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Paul Scott Canavan is one of the best artists working in entertainment today, with a list of clients and employers ranging from Wizards of the Coast to Valve to Games Workshop.

He also used to be an art director at Axis Animation, a company responsible for cinematic video game trailers and intros. So if you’ve ever played Magic, or Destiny, or League of Legends, you’ll likely have seen something he’s worked on.

Canavan is also colorblind, and shared the news of his condition recently on Twitter, to the shock and amazement of peers who had no idea. Which was kind of the point; he’d decided that it was time to show that, hey, despite whatever superficial hangups others might have about a colorblind person working as an artist, it actually wasn’t an obstacle to pursuing a successful career in the field.

I’ve followed Paul’s work for years, and was just as surprised as his fellow artists to read the news, but I was also interested in finding out just how he managed to work around it. If his lavish illustrations for things like Magic cards required lush sunsets and light-filled skies, how did somebody who didn’t see colors like most other people work with modern software and the principles of color get those right?

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Based in Scotland, Canavan’s work can also be seen in series like Guild Wars and Dawn of War.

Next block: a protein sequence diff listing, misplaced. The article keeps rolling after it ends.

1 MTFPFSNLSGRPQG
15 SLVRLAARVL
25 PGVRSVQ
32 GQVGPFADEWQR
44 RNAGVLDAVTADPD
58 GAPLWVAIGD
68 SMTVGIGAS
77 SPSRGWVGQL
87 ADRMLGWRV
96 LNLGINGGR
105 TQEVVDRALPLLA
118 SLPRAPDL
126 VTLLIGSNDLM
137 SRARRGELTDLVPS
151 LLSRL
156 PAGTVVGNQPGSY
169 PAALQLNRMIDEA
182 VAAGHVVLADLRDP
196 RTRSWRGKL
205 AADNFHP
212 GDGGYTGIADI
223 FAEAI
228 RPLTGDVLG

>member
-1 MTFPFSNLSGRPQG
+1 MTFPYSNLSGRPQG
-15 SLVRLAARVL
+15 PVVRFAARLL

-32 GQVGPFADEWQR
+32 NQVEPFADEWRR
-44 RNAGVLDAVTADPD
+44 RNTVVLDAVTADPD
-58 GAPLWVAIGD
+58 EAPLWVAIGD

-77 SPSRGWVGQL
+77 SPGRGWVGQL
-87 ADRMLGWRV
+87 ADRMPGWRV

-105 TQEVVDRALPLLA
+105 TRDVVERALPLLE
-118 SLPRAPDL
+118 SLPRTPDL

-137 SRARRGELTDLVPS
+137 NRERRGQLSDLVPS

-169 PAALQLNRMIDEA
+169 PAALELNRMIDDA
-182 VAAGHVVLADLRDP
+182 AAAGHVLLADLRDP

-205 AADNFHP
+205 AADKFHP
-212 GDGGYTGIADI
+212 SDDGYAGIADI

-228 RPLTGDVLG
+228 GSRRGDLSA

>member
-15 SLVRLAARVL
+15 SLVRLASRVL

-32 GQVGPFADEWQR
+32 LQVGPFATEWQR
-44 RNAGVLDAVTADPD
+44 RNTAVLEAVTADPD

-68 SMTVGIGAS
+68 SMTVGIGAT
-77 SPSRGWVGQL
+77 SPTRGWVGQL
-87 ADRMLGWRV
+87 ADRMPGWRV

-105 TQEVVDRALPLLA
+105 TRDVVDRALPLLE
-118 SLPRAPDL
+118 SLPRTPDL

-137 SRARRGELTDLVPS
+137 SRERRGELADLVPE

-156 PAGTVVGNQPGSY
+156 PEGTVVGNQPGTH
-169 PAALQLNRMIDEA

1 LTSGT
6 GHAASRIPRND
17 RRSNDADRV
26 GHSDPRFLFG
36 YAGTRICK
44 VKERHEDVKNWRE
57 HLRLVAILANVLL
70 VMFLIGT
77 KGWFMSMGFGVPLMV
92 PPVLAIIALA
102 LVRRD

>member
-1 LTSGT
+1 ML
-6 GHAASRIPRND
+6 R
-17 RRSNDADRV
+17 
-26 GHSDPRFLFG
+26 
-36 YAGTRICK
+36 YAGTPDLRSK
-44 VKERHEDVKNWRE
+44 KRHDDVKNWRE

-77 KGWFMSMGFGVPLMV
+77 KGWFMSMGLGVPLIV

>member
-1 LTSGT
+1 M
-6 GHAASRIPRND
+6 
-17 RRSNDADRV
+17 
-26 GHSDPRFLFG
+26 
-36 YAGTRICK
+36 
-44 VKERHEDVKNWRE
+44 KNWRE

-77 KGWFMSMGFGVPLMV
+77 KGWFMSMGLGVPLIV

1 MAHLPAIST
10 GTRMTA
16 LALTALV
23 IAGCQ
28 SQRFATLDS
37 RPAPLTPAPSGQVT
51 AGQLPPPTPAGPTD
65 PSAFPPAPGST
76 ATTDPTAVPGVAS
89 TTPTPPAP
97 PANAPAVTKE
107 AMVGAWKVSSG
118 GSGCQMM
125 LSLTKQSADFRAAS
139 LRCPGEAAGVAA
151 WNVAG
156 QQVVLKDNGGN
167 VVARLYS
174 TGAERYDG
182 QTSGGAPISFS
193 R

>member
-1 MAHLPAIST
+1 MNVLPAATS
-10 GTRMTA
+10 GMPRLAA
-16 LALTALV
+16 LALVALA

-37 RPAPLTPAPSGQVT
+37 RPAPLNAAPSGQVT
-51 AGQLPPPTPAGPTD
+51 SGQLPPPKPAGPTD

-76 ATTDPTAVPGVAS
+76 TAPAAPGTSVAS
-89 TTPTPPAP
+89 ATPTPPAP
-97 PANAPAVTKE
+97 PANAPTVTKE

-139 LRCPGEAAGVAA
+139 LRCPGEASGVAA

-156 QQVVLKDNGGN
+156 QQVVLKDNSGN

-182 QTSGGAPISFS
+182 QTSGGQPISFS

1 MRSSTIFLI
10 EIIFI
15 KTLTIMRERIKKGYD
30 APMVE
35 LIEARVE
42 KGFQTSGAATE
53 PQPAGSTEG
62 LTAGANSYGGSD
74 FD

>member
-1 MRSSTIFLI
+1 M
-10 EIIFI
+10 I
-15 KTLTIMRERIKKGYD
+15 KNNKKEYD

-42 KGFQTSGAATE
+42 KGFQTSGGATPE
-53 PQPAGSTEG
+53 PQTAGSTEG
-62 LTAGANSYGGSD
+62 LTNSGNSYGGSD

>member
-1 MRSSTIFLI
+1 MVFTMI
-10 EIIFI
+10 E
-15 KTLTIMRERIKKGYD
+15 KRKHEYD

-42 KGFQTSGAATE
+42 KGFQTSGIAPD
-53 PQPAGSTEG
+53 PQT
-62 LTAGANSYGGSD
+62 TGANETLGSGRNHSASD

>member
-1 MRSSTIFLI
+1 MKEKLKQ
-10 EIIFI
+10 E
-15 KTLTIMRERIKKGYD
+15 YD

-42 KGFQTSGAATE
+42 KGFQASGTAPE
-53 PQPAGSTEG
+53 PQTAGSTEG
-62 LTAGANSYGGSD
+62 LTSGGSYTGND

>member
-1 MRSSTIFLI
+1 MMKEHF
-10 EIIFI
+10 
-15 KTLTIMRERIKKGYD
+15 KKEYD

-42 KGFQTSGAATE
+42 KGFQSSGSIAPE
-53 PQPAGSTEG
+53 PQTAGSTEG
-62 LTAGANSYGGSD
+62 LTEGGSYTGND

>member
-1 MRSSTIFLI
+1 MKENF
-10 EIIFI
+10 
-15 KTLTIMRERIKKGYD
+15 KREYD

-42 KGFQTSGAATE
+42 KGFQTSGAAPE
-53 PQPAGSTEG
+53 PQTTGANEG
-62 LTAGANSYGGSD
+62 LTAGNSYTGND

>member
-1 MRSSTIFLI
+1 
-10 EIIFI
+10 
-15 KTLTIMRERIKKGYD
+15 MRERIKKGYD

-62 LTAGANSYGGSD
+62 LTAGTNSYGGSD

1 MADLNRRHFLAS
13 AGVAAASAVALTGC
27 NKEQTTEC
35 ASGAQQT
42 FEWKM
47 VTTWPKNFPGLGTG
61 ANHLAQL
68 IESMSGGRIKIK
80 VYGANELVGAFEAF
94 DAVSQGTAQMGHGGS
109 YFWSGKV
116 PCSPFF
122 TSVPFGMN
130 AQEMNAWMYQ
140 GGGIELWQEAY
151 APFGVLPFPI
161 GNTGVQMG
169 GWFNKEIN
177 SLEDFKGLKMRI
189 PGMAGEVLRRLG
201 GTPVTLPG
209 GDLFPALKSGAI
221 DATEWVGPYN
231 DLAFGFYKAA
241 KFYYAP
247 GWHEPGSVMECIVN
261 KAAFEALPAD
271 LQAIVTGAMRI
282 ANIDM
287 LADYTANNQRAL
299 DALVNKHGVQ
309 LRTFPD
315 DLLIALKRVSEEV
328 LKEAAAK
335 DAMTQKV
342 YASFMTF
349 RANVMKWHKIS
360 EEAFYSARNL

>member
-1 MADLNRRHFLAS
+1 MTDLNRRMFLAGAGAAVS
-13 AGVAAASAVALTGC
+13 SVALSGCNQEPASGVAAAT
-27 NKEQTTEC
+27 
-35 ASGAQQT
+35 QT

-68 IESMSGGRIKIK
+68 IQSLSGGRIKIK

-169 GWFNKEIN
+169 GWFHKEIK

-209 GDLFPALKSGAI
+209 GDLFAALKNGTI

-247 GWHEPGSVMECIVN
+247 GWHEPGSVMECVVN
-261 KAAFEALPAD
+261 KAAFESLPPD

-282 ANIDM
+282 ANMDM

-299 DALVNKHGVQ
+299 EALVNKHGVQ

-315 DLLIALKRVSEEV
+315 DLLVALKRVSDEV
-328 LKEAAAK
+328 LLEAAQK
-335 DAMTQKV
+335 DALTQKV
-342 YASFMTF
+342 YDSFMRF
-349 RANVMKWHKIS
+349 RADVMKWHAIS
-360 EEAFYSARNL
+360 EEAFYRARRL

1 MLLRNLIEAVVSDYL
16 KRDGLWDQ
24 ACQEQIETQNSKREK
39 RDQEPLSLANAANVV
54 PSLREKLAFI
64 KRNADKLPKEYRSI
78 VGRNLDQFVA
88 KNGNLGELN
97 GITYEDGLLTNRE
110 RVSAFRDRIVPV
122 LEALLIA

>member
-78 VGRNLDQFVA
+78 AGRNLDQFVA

“I have never had a formal diagnosis from an eye doctor,” Canavan tells me, “as it seemed a bit pointless (there is no real treatment for colorblindness outside of glasses which work for some people, but alas, not for me). My family and I first realized I was colorblind, however, when I was in primary school; I was painting a landscape in art class and the teacher yelled at me for painting the sun green. I think she thought I was being a troublemaker. It’s one of those strange conditions which affects every aspect of your life, however, so it’s hard to avoid - you just need to find mechanisms to deal with it!”

While there are names for certain different types of colorblindness, Canavan has found that his particular condition rests somewhere between protanopia (which means he sees less red hues) and deuteranopia (otherwise known as “green blindness.” “In practice I essentially can’t tell the difference between yellow and green,” he says, “and other combinations like green and brown and blue and purple can look the same to me. It’s one of those things which is extremely difficult to express to someone who does not have colorblindness, but I could not, for example, confidently tell you what color your wallpaper was unless it was a very obvious shade.

As for how Canavan is actually able to get his work done, he says there are a few different ways a colorblind artist can get by. “The first, and most important, is knowledge of color theory; the scientific study of how colors work, how they are affected by light and the environment, and how to mix and apply them to create images.”